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Lawmakers consider proposals to 'seal' marijuana conviction records

FILE- In this Oct. 22, 2009 file photo, a bud of legally grown marijuana is held by a cancer patient, in Portland, Maine.
Robert F. Bukaty
FILE- In this Oct. 22, 2009 file photo, a bud of legally grown marijuana is held by a cancer patient, in Portland, Maine.

State lawmakers are considering several bills that would make it easier for people with old, marijuana convictions to make those records confidential.

Recreational use of marijuana has been legal in Maine since 2017. But old convictions for marijuana use or possession still haunt residents when they apply for jobs, housing or other benefits. Advocates for de-criminalization and criminal justice reform also point out that Black individuals and other minorities are disproportionately impacted by that legal disconnect because those communities were often targeted more heavily by law enforcementn under the previous drug laws.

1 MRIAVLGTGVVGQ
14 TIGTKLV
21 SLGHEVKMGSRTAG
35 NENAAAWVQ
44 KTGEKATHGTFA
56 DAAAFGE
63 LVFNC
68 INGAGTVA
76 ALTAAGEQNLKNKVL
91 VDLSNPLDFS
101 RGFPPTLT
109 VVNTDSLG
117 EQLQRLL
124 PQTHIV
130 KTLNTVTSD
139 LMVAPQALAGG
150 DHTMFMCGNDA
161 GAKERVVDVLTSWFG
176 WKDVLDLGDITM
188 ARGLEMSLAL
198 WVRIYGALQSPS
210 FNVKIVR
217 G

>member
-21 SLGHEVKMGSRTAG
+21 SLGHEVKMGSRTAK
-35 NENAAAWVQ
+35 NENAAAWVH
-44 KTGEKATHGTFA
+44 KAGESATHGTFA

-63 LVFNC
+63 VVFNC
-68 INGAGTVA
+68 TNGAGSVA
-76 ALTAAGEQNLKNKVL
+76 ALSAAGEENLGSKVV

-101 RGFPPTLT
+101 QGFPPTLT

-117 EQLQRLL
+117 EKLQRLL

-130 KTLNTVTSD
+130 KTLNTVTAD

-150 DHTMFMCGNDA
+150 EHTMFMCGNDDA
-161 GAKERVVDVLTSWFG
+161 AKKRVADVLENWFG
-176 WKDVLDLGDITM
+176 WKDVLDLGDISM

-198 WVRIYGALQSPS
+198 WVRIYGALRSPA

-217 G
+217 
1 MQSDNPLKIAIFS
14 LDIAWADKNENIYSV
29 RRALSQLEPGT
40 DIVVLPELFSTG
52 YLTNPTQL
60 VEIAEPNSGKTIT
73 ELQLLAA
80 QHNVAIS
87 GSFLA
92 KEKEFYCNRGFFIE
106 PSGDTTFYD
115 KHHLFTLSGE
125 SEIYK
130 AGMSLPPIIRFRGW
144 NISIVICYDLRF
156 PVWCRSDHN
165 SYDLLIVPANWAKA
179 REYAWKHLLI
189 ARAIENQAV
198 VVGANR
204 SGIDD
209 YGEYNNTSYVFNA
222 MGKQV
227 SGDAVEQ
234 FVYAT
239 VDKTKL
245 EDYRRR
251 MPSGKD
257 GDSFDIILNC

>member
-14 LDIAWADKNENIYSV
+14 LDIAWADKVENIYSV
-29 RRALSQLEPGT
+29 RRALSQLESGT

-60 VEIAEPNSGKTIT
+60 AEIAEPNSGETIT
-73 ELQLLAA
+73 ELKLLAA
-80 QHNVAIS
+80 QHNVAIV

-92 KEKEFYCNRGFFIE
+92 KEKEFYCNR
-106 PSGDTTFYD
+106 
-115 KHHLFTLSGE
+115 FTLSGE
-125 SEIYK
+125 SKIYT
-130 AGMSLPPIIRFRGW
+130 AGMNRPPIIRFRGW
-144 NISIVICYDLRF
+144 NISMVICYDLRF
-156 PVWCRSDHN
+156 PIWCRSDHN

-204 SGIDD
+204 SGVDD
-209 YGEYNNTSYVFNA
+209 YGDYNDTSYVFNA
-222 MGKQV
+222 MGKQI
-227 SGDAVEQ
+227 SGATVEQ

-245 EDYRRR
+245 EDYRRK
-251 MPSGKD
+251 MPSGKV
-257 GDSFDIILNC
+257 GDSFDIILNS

One proposal considered Friday by the Legislature's Judiciary Committee, LD 2269, would automatically seal or make confidential marijuana-related convictions between 2001 and 2017. Maine currently allows individuals to petition to have their records sealed. A less sweeping bill,LD 2236, would allow more people to apply to have their old marijuana convictions sealed by expanding the list of qualifying offenses.

Matt Morgan, an attorney who serves as president of the Maine Association of Criminal Defense Lawyers, told lawmakers that the strongly supports the measures.

"These bills are basically premised on an idea of fairness that something that we now recognize is not a crime is not something that people should be labeled as criminals for," Morgan said.

But the Maine Press Association opposes automatically sealing criminal records. Instead, Judith Meyer, who serves as executive editor of the Lewiston Sun Journal, the Kennebec Journal and the Morning Sentinel, said the press association believes Maine's current process of allowing individuals to request to seal their records balances privacy with the public's right to access records on criminal proceedings.

A representative for Maine's judicial branch also raised serious concerns about how the court system could logistically carry out the process of automatically sealing marijuana convictions, given that many convictions are only listed by drug class not by the name of the substance. As a result, court staff would have to look back through paper files to see whether a conviction was for marijuana or another drug within that classification.